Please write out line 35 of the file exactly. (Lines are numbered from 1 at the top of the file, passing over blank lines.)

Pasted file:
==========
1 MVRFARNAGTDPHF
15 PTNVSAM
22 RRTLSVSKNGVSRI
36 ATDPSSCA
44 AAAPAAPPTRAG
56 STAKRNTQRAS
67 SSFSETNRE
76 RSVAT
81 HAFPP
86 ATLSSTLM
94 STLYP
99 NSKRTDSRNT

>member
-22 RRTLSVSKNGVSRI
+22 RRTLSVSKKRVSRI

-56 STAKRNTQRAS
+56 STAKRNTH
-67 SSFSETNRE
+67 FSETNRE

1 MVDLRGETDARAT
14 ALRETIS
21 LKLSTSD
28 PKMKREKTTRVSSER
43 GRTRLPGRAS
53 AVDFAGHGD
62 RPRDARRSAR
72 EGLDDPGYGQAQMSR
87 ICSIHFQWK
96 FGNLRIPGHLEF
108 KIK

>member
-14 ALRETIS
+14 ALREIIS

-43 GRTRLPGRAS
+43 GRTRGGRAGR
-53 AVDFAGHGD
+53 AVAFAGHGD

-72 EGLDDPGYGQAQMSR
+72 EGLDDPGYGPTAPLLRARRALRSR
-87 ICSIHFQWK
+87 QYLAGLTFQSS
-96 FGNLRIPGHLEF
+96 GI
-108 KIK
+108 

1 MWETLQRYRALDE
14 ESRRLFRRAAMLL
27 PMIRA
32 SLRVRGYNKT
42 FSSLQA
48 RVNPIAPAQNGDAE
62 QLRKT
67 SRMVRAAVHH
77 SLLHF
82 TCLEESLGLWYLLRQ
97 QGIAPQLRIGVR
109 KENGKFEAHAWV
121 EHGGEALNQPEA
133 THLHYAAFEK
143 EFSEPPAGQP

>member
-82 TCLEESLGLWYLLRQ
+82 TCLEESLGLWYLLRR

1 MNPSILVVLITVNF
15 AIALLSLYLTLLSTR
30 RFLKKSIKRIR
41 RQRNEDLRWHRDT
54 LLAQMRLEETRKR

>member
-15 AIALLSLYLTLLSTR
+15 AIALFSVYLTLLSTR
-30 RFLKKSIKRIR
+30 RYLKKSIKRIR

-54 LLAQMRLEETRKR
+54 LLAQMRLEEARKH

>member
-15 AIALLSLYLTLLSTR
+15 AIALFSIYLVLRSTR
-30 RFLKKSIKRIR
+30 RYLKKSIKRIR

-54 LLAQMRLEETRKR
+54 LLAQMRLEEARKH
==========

+43 GRTRGGRAGR